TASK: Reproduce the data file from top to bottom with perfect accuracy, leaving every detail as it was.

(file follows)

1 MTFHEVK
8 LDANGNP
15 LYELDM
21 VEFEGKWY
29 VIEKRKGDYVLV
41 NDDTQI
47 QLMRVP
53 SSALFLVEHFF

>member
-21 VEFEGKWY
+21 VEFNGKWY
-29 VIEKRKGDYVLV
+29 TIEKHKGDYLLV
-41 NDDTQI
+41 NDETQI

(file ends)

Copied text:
1 MTFHEVK
8 LDANGNP
15 LYELDM
21 VEFEGKWY
29 VIEKRKGDYVLV
41 NDDTQI
47 QLMRVP
53 SSALFLVEHFF

>member
-21 VEFEGKWY
+21 VEFNGKWY
-29 VIEKRKGDYVLV
+29 TIEKHKGDYLLV
-41 NDDTQI
+41 NDETQI